alien & sedition.
Wednesday, March 28, 2007
  Tom DeLay Is Smoking Grass(roots)

America's favorite criminally-indicted exterminator has been keeping busy lately. His blog has come a long way since the days when he had to shut off comments because, well, nobody likes him. Now it's slick, conversational, and steeping in the aura of netroots authenticity. Most of its posts, naturally, seem to involve a fixation with Nancy Pelosi.

Next to a banner ad for the Bugman's new book (No Retreat, No Surrender - to which, one might add, Just Disgrace), the "About the Blog" blurb makes an earnest pitch:
The importance of the blogosphere in shaping and motivating the current conservative movement is unquestionable- not only has it served as an important tool in breaking through the liberal MSM clutter but it has helped to keep our elected officials true to principle.

This blog is meant to further the online discussion in the marketplace of ideas.
The peculiarly Republican interpretation of "keeping true to principle" has a lot to do with DeLay's own early retirement - not to mention his party's current Congressional exile. DeLay himself was a leader in finding new and often wholly inverted ways to define "principle." He also figured out how to look fabulous in a mugshot - give the man some credit.

So, like I said, he's been keeping busy. Eve Fairbanks of the New Republic caught up with the Hammer and found a man determined, apparently, to become the right's version of Kos, Howard Dean, and Eli Pariser - all rolled into one. Besides the blog, his new projects include: TDGAIN promises to be organized in every congressional district in America, to "advocate for conservative first principles." Its members are promised the chance to both "Communicate with Tom DeLay" (by reading his newsletter) and "Help Tom DeLay" (by, well, it's unclear - but petitioning will probably be involved). As a special bonus:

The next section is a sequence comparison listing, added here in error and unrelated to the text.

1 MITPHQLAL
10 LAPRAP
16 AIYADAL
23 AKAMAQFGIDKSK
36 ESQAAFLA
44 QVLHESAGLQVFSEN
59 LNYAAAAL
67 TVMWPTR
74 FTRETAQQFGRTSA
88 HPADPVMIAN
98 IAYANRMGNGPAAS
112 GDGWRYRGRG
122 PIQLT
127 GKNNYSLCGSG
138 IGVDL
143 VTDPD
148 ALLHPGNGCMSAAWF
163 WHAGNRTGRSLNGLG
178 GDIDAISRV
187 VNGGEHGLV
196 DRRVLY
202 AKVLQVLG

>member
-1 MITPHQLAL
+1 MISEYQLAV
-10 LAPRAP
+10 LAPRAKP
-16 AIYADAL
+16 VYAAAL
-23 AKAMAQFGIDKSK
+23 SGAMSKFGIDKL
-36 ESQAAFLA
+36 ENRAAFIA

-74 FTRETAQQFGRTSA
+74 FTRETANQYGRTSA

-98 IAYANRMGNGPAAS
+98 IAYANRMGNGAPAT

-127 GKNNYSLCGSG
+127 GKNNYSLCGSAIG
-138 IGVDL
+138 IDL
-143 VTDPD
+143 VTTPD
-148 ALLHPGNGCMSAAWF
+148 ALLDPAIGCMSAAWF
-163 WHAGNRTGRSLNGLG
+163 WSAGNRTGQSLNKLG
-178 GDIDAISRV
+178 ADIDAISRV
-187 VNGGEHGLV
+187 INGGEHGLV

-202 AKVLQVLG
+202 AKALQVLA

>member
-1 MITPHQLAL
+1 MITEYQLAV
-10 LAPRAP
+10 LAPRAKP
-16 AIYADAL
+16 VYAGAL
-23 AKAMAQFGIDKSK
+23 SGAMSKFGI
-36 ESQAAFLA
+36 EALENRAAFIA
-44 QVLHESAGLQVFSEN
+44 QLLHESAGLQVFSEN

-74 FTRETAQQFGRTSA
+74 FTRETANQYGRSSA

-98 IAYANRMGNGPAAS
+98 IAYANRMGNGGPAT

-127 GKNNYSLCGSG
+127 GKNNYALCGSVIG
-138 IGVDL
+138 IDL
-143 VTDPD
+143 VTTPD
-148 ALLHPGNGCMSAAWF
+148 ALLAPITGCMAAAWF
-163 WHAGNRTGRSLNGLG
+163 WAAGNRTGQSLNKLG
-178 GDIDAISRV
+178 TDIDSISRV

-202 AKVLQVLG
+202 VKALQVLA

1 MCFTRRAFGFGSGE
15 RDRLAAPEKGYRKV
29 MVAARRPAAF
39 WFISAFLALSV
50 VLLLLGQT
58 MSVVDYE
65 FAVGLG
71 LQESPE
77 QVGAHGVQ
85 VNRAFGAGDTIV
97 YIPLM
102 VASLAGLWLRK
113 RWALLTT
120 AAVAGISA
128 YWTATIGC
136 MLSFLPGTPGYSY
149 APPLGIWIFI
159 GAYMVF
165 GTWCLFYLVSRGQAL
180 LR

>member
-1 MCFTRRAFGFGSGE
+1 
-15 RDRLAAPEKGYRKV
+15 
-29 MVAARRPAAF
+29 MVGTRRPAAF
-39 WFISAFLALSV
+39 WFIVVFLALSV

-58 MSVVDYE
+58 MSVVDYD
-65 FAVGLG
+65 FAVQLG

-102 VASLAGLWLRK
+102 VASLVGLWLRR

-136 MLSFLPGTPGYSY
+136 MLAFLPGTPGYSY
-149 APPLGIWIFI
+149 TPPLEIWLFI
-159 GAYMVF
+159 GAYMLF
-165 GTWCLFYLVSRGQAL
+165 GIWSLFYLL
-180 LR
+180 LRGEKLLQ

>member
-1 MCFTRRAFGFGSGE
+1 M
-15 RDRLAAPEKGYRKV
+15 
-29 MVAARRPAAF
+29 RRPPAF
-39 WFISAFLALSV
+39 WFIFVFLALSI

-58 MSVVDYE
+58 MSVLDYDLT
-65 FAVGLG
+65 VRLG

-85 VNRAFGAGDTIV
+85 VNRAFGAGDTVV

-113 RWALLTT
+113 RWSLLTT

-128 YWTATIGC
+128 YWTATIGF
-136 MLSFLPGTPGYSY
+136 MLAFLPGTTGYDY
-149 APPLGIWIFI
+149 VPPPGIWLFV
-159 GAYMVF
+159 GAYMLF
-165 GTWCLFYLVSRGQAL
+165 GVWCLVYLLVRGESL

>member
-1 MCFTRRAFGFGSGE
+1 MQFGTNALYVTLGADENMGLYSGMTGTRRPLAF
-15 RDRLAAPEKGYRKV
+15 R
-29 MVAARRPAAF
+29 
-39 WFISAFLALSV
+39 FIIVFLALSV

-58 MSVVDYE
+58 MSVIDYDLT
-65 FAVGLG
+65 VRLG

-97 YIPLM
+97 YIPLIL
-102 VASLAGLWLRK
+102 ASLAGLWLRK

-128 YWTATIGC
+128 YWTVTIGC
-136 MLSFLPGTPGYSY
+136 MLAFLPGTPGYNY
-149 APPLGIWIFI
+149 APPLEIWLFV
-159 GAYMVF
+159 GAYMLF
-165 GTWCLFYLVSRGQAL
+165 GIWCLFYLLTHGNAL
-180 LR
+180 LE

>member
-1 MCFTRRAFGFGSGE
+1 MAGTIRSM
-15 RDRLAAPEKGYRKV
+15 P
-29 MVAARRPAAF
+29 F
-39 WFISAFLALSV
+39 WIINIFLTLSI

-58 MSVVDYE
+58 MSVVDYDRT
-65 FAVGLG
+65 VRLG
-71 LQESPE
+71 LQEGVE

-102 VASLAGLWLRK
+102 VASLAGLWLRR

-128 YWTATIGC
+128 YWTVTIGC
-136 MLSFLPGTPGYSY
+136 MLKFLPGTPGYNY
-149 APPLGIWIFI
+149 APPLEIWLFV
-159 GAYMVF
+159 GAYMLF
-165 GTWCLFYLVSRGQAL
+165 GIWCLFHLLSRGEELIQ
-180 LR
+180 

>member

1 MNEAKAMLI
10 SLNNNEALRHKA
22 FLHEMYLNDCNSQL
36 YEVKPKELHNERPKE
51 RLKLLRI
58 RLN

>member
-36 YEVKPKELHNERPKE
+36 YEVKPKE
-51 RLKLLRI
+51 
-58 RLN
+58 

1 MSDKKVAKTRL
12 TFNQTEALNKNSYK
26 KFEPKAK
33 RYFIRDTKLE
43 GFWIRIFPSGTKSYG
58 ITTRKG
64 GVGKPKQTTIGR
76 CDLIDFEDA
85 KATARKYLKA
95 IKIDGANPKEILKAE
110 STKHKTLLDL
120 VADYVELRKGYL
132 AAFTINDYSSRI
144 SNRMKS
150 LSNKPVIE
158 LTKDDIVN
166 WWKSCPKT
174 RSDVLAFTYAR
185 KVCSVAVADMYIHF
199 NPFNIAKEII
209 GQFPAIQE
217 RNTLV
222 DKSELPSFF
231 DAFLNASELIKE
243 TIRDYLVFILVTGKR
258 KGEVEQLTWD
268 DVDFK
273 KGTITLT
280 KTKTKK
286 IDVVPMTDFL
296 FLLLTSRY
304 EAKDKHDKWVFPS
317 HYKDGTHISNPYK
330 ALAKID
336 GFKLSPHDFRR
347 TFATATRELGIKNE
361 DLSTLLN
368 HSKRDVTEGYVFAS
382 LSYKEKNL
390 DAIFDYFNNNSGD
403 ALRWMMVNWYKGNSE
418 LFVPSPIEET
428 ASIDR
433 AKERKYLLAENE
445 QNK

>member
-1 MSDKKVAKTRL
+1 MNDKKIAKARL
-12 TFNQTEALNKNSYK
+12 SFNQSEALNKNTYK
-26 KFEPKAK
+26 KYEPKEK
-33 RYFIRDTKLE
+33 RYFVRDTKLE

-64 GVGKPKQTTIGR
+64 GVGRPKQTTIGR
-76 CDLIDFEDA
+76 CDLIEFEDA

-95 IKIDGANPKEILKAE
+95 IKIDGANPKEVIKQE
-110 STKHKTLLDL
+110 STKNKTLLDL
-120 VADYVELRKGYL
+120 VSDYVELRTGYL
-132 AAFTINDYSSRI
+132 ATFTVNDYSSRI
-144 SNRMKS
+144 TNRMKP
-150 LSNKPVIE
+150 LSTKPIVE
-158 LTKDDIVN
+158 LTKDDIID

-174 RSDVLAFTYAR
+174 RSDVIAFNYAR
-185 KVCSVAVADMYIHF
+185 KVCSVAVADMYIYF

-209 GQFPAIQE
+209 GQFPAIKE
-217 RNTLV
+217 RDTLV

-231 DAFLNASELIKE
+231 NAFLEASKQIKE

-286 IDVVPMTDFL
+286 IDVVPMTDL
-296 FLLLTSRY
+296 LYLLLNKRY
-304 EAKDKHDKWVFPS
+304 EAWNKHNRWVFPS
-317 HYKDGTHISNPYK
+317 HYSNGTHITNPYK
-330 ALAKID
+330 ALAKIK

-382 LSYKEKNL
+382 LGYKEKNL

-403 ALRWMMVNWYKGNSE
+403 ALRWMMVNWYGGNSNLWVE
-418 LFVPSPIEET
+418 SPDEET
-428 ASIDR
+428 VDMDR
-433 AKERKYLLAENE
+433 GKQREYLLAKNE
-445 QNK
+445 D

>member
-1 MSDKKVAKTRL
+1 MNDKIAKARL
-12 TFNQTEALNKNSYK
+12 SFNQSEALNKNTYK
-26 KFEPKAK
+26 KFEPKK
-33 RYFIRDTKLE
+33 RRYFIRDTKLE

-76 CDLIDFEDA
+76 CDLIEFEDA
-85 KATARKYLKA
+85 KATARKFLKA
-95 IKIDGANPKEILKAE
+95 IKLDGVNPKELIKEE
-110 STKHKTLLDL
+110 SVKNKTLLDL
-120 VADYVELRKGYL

You will also receive insider updates on Mr. DeLay’s schedule including appearances, events, and book signings both in your area and nationally.
Lucky you!

Like TDGAIN, the CCM "will organize in all 50 states" and do grassrootsy-things. The CCM site also reveals the true story of the progressive grassroots:
For six years now, former leaders of the Clinton Administration have studied and surpassed the conservative grassroots network, creating a liberal coalition unprecedented in its size, scope, and funding. This is the network that beat conservatives in 2006 and handed Congress back to the Democrat Party – and that was just the warm-up. The liberal Shadow Party has been built for one reason: to elect Hillary Clinton President of the United States in 2008. They have the money, the organization, and the coordination to do it, and there is no conservative network capable of standing in its path. Until now.
That's right folks: the entire progressive movement was built by and for the Clintons. It's fascinating, actually - this is the same mindset that reacts to 9/11 by fixating on Saddam Hussein. Complex phenomena are simplified and personalized - and very often attached to people who in fact have nothing to do with them. Meanwhile, you can almost hear the rumbling low-register voice of the movie trailer: And only one man could stand in their way....